Updates, commentary, training and advice on immigration and asylum law

Home Office continues to remove prescribed medicine from detainees despite Independent Monitoring Boards’ warnings


Older content is locked

A great deal of time and effort goes into producing the information on Free Movement, become a member of Free Movement to get unlimited access to all articles, and much, much more


By becoming a member of Free Movement, you not only support the hard-work that goes into maintaining the website, but get access to premium features;

  • Single login for personal use
  • FREE downloads of Free Movement ebooks
  • Access to all Free Movement blog content
  • Access to all our online training materials
  • Access to our busy forums
  • Downloadable CPD certificates

The Independent Monitoring Boards have published their National Annual Report for 2022 on the immigration detention estate and concerns have been raised in relation to several areas, many of which will be familiar to anyone working in this area.

People are still being detained for too long, including one person who was held for over a thousand days, with severe consequences for their mental health. People are also being detained after they have been granted bail or release has been otherwise authorised. Those in short term holding facilities were being held beyond the legal time limits. As we have highlighted just this week, there are also issues with the increasing numbers and length of detention of those people who have mental health needs leaving them particularly vulnerable to harm in detention.

Also concerning is the removal of prescription medicine from people who are being held at short term holding facilities:

Home Office policy requires that all medication, including prescribed medication, must be removed from those detained in STHFs. Detention Custody Officers (DCOs) are not authorised to dispense this medication, even when a detained person is required to have a regular dose at a specified time. Most STHFs have no specific provision for healthcare. Should a detained person require access to their medication, staff have to obtain medical input and advice via NHS phone services, paramedics or other emergency service facilities. However, IMBs have observed instances of problems with this process, with the result that people were unable to take their prescribed dose, leaving them at risk of medical deterioration or collapse.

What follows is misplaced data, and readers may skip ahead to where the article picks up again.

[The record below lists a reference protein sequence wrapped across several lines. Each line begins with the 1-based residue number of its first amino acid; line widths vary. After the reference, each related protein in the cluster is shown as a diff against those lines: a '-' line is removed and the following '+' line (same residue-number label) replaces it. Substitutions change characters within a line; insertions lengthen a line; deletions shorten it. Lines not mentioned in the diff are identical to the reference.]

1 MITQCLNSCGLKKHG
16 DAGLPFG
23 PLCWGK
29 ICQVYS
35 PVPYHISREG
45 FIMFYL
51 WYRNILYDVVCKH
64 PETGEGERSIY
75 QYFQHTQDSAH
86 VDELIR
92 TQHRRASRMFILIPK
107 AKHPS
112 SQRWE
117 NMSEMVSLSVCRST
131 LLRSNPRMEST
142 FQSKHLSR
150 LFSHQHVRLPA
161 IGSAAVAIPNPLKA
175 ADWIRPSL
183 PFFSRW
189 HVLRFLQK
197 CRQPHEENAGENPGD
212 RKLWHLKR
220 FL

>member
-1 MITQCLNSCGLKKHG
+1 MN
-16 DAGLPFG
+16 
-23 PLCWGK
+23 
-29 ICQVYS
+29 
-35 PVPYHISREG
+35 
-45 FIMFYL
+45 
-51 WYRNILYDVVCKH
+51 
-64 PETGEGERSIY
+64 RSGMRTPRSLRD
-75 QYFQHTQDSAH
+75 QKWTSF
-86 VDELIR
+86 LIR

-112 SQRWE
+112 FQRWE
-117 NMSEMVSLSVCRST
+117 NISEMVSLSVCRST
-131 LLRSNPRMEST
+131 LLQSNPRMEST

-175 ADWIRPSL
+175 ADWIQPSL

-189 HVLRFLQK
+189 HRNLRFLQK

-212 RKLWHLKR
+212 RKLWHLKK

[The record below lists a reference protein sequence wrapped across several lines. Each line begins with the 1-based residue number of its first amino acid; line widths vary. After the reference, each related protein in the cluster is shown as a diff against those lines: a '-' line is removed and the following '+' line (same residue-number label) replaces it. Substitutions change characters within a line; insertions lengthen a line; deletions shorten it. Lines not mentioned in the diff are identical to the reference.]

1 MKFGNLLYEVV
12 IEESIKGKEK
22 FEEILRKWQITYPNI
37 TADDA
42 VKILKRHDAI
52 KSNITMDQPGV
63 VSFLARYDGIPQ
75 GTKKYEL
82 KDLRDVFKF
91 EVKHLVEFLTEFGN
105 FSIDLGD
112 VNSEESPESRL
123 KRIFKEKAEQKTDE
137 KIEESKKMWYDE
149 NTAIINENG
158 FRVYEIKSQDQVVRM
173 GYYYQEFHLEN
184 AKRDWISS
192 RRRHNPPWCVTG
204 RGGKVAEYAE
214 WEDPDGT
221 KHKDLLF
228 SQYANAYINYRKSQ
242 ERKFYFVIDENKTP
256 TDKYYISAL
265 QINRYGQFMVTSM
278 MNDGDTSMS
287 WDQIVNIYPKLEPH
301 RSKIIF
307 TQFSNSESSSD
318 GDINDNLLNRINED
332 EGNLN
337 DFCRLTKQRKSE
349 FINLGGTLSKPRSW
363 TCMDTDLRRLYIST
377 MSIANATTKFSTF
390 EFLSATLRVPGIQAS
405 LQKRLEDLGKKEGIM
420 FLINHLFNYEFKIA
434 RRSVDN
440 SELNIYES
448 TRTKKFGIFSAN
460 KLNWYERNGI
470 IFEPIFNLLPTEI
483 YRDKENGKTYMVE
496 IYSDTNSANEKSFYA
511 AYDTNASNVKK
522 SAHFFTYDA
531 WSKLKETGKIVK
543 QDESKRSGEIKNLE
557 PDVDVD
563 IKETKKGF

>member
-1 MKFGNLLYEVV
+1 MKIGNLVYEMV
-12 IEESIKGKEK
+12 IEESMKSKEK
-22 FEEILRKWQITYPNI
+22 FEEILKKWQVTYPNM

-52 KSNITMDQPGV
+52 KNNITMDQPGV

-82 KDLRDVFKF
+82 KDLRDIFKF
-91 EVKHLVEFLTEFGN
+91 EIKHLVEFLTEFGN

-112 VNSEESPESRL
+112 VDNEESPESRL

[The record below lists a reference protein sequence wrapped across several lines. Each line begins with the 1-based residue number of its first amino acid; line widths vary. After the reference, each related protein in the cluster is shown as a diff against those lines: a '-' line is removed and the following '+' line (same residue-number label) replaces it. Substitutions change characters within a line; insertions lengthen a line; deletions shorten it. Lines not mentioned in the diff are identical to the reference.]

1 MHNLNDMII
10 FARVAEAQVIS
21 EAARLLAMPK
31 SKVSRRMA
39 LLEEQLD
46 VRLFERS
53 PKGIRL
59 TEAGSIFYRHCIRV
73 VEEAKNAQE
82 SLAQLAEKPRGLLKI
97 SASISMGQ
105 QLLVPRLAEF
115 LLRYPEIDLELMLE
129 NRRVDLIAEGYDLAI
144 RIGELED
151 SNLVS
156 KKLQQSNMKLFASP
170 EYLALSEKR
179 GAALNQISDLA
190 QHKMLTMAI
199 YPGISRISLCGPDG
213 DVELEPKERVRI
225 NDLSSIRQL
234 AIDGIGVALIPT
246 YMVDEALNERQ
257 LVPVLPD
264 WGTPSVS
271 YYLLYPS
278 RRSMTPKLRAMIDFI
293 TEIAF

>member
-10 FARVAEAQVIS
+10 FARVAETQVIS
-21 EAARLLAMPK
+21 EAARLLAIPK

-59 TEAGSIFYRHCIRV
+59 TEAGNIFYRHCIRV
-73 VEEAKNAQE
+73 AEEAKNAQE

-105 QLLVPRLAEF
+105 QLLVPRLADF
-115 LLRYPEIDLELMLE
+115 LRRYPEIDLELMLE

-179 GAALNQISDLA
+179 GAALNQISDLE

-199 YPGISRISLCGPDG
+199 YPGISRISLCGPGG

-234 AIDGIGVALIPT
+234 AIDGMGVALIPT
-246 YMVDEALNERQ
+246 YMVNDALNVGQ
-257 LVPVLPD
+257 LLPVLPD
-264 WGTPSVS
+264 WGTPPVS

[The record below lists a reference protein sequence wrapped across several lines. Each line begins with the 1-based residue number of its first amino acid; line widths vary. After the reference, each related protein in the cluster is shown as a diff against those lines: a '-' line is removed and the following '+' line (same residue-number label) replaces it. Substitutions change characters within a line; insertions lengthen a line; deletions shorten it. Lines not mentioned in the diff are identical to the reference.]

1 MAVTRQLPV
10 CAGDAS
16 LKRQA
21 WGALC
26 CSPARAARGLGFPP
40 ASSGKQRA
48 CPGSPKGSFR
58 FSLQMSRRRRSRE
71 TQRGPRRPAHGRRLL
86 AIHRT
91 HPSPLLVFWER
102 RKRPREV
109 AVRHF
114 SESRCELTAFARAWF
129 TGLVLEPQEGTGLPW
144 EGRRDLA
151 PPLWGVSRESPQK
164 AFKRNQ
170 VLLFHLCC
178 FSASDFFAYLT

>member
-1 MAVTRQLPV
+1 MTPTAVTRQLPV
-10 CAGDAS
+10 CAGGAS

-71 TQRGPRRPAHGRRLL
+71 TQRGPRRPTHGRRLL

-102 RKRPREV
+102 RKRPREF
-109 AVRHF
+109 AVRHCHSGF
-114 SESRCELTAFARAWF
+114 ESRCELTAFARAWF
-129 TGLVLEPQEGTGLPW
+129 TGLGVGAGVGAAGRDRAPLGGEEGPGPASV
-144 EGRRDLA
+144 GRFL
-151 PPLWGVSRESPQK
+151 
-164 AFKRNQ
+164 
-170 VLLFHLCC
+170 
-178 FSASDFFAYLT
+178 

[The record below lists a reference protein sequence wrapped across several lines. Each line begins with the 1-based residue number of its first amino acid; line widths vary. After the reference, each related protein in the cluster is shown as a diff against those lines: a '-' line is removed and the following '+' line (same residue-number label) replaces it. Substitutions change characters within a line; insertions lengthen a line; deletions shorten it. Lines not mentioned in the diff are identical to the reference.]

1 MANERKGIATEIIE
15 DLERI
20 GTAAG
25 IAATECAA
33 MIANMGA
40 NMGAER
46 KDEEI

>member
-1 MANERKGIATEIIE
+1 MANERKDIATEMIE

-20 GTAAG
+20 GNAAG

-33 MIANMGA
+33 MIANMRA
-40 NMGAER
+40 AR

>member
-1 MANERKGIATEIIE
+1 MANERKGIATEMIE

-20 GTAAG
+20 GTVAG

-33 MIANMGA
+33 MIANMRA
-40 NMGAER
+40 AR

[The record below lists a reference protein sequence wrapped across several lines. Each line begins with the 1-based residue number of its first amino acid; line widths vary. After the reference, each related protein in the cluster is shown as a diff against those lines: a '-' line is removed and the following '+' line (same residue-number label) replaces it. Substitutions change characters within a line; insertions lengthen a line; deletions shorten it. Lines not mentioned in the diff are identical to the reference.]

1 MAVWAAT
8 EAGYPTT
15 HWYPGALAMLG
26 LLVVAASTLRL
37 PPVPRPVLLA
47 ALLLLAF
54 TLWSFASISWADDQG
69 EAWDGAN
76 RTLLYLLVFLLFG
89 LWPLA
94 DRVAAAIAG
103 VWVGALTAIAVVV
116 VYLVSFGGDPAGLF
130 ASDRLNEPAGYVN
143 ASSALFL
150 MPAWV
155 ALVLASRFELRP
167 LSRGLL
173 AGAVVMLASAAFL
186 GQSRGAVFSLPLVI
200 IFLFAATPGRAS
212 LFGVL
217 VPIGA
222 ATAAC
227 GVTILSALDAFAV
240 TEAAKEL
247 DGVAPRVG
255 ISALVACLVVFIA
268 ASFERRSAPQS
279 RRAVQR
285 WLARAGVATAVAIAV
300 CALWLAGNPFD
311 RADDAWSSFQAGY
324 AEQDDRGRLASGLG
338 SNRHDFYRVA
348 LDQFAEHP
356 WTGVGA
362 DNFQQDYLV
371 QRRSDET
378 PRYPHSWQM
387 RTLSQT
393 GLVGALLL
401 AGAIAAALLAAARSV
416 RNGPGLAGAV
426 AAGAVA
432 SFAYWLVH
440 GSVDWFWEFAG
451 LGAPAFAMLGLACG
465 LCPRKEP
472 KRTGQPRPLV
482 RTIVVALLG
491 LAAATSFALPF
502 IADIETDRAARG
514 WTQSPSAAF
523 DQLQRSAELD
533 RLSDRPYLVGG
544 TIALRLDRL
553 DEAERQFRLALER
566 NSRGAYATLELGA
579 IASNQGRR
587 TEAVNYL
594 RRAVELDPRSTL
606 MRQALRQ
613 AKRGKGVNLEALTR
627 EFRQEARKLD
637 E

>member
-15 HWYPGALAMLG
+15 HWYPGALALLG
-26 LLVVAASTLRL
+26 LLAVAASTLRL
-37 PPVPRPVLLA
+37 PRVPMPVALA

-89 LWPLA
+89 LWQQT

The report goes on to set out that mitigation strategies have been put in place at some short term holding facilities, allowing detainees to take their medication under paramedic supervision at the London airports. In 2022 at Heathrow airport, there were 1,352 call outs to the service and the majority of these were to administer people’s own medication.

The need is very clearly there and it is concerning that this service is only available at select short term holding facilities. Even more concerning is the fact that the Independent Monitoring Boards have been raising this as an issue since 2017, with very little progress made to resolve what is plainly a very dangerous situation.

Relevant articles chosen for you
Picture of Sonia Lenegan

Sonia Lenegan

Sonia Lenegan is an experienced immigration, asylum and public law solicitor. She has been practising for over ten years and was previously legal director at the Immigration Law Practitioners' Association and legal and policy director at Rainbow Migration. Sonia is the Editor of Free Movement.